UK-Irish Border: New UK Travel Authorisation
The United Kingdom is introducing an Electronic Travel Authorisation (ETA) scheme for visa-exempt individuals visiting the country which will be enforced later this year.
The UK and Ireland have an existing migration agreement known as Common Travel Area (CTA) which includes the right of Irish and UK citizens to travel freely between the two countries however this does not cover Irish residents who are non-UK and non-Irish nationals.
This means that these legal residents are required to have travel permission in advance to go over the border into Northern Ireland for any purpose, even if it’s only to do a few errands. Thousands of people around the border between Northern Ireland and the Republic of Ireland commute daily between the two countries.
When travelling to the UK, Irish nationals must have one of the following:
- Irish passport
- Irish passport card
- Other proof that you are a citizen of Ireland
The land border between the Republic of Ireland and Northern Ireland is open which means that people do not have to show any documents when crossing. However, it is recommended to have one of the above identification when crossing the border.
Last month, the chief executive of Tourism Ireland stated that travel operators might remove Northern Ireland from their packages to prevent possible issues with Electronic Travel Authorisation.
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Talks On UK ETA Amendments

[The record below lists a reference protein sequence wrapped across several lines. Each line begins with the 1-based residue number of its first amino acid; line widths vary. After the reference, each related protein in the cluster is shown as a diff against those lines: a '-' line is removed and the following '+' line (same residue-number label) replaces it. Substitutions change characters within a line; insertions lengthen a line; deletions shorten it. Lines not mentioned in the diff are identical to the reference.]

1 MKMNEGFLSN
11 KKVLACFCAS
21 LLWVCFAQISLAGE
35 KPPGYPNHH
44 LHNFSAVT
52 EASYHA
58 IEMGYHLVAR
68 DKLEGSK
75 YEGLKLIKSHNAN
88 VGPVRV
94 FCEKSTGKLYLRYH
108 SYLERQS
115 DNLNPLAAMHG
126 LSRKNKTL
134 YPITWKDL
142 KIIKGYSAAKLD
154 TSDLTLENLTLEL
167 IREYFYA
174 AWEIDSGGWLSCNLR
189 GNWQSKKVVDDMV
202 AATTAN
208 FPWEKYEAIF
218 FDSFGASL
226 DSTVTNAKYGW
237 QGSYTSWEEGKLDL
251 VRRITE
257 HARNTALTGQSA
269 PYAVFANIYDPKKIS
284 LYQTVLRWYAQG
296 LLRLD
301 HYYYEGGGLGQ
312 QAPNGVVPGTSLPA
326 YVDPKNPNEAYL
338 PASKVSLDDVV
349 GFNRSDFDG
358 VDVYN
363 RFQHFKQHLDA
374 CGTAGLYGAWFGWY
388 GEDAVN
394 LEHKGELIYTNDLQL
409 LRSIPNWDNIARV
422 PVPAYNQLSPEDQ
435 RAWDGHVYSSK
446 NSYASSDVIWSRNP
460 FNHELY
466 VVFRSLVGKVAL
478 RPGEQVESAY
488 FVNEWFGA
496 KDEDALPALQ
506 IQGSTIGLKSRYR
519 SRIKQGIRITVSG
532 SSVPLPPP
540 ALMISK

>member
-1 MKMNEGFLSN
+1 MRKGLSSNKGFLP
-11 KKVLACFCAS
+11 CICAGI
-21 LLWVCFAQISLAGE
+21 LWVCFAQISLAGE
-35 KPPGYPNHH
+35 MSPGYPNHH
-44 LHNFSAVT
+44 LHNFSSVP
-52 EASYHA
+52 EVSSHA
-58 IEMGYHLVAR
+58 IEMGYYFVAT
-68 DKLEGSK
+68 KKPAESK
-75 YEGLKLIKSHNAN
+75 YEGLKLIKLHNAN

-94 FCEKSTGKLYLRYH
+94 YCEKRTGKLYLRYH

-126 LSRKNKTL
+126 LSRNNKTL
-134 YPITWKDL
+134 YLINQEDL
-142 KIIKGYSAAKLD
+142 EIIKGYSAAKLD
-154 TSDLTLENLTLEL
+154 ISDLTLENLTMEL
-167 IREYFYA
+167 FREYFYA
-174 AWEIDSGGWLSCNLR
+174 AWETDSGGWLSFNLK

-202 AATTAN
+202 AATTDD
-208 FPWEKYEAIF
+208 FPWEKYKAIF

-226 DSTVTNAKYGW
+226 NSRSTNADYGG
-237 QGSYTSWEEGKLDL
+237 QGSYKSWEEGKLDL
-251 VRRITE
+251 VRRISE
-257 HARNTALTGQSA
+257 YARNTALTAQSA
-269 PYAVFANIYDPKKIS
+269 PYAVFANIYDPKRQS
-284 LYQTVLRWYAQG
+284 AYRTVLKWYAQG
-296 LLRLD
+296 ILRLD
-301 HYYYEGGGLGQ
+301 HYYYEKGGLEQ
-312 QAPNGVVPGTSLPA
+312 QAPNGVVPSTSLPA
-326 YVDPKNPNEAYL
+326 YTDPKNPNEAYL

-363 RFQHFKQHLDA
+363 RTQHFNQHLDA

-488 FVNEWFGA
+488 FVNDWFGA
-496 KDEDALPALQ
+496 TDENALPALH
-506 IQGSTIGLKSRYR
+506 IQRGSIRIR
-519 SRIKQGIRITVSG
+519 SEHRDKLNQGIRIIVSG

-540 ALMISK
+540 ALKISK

UK and Ireland’s officials are discussing changes to the UK’s new Electronic Travel Authorisation system to provide an exemption for legal Irish residents.
In a letter to politicians on the Northern Ireland Affairs Committee, UK immigration minister Robert Jenrick stated the government wanted to “ensure the realities of daily cross-border travel are acknowledged in the ETA scheme”.
He added that detailed discussions had been taking place about “whether there is scope for a workable UK-Ireland data-sharing solution to determine if a person is a lawful resident of Ireland and could, therefore, potentially be exempt from the ETA”.
The tourism industry in Northern Ireland has been seeking exemptions from the ETA as it is concerned about the effect on international visitors who arrive in Dublin and then plan to travel to Northern Ireland.
However, the letter from Mr. Jenrick suggests a public information campaign is the UK government’s favoured approach rather than a waiver.
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